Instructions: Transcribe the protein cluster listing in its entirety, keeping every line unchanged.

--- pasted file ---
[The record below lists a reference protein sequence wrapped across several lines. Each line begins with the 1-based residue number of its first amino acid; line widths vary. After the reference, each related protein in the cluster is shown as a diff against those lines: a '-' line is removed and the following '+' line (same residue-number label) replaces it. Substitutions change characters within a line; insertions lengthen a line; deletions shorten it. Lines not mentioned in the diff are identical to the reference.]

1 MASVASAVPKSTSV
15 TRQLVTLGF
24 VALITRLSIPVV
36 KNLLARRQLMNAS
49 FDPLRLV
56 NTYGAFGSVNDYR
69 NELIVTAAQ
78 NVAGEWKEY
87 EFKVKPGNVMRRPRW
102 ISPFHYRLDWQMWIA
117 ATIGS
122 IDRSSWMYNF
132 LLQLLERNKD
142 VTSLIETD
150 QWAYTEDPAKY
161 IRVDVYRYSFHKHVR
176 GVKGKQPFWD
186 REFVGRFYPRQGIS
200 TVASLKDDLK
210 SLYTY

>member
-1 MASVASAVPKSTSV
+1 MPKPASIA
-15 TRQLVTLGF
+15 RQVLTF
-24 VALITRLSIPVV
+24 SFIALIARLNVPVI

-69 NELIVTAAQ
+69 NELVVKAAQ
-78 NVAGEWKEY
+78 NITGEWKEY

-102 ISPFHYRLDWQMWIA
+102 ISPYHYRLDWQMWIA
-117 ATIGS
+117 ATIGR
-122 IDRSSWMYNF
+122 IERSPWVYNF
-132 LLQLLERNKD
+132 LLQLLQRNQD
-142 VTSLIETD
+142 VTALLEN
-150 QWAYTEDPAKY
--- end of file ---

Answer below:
[The record below lists a reference protein sequence wrapped across several lines. Each line begins with the 1-based residue number of its first amino acid; line widths vary. After the reference, each related protein in the cluster is shown as a diff against those lines: a '-' line is removed and the following '+' line (same residue-number label) replaces it. Substitutions change characters within a line; insertions lengthen a line; deletions shorten it. Lines not mentioned in the diff are identical to the reference.]

1 MASVASAVPKSTSV
15 TRQLVTLGF
24 VALITRLSIPVV
36 KNLLARRQLMNAS
49 FDPLRLV
56 NTYGAFGSVNDYR
69 NELIVTAAQ
78 NVAGEWKEY
87 EFKVKPGNVMRRPRW
102 ISPFHYRLDWQMWIA
117 ATIGS
122 IDRSSWMYNF
132 LLQLLERNKD
142 VTSLIETD
150 QWAYTEDPAKY
161 IRVDVYRYSFHKHVR
176 GVKGKQPFWD
186 REFVGRFYPRQGIS
200 TVASLKDDLK
210 SLYTY

>member
-1 MASVASAVPKSTSV
+1 MPKPASIA
-15 TRQLVTLGF
+15 RQVLTF
-24 VALITRLSIPVV
+24 SFIALIARLNVPVI

-69 NELIVTAAQ
+69 NELVVKAAQ
-78 NVAGEWKEY
+78 NITGEWKEY

-102 ISPFHYRLDWQMWIA
+102 ISPYHYRLDWQMWIA
-117 ATIGS
+117 ATIGR
-122 IDRSSWMYNF
+122 IERSPWVYNF
-132 LLQLLERNKD
+132 LLQLLQRNQD
-142 VTSLIETD
+142 VTALLEN
-150 QWAYTEDPAKY